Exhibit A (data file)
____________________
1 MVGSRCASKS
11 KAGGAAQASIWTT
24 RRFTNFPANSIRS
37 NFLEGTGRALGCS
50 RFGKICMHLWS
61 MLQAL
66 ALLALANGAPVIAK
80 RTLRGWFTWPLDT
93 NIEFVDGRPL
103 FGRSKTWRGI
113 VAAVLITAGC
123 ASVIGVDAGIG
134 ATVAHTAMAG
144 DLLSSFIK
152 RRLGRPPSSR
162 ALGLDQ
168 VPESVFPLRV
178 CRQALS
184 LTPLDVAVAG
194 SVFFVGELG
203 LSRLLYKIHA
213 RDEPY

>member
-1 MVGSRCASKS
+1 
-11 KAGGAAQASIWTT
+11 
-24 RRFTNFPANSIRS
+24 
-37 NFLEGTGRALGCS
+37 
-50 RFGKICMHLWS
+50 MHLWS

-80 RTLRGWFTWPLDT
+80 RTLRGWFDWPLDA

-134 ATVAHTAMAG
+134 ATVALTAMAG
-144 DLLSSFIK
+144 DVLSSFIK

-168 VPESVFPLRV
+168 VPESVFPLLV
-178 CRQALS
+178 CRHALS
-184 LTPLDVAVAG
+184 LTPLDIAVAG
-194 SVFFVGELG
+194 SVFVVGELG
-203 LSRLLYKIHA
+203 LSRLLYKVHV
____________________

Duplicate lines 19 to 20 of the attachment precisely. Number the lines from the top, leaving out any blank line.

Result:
184 LTPLDVAVAG
194 SVFFVGELG